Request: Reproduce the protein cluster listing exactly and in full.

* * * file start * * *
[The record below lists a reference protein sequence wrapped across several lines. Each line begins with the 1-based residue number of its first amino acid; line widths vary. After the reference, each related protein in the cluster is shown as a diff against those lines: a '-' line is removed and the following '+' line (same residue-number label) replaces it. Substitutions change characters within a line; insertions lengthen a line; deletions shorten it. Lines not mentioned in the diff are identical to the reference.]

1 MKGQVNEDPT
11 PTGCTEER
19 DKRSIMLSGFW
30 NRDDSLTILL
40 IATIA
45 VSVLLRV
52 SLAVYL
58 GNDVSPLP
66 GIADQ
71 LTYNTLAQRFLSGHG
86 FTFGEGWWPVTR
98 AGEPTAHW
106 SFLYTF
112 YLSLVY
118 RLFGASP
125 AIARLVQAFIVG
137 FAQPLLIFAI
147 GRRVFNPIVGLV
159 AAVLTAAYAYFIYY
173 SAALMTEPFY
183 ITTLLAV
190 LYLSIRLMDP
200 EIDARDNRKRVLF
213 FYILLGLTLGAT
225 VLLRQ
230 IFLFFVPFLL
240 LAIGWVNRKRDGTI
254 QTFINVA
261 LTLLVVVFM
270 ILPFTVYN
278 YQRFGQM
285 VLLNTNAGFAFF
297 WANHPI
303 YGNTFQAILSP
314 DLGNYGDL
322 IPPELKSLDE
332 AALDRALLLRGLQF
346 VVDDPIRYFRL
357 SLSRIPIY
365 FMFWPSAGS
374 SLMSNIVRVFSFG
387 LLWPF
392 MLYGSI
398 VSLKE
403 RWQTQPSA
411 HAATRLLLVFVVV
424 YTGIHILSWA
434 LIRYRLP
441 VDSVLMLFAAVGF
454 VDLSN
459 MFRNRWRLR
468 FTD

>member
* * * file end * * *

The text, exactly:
[The record below lists a reference protein sequence wrapped across several lines. Each line begins with the 1-based residue number of its first amino acid; line widths vary. After the reference, each related protein in the cluster is shown as a diff against those lines: a '-' line is removed and the following '+' line (same residue-number label) replaces it. Substitutions change characters within a line; insertions lengthen a line; deletions shorten it. Lines not mentioned in the diff are identical to the reference.]

1 MKGQVNEDPT
11 PTGCTEER
19 DKRSIMLSGFW
30 NRDDSLTILL
40 IATIA
45 VSVLLRV
52 SLAVYL
58 GNDVSPLP
66 GIADQ
71 LTYNTLAQRFLSGHG
86 FTFGEGWWPVTR
98 AGEPTAHW
106 SFLYTF
112 YLSLVY
118 RLFGASP
125 AIARLVQAFIVG
137 FAQPLLIFAI
147 GRRVFNPIVGLV
159 AAVLTAAYAYFIYY
173 SAALMTEPFY
183 ITTLLAV
190 LYLSIRLMDP
200 EIDARDNRKRVLF
213 FYILLGLTLGAT
225 VLLRQ
230 IFLFFVPFLL
240 LAIGWVNRKRDGTI
254 QTFINVA
261 LTLLVVVFM
270 ILPFTVYN
278 YQRFGQM
285 VLLNTNAGFAFF
297 WANHPI
303 YGNTFQAILSP
314 DLGNYGDL
322 IPPELKSLDE
332 AALDRALLLRGLQF
346 VVDDPIRYFRL
357 SLSRIPIY
365 FMFWPSAGS
374 SLMSNIVRVFSFG
387 LLWPF
392 MLYGSI
398 VSLKE
403 RWQTQPSA
411 HAATRLLLVFVVV
424 YTGIHILSWA
434 LIRYRLP
441 VDSVLMLFAAVGF
454 VDLSN
459 MFRNRWRLR
468 FTD

>member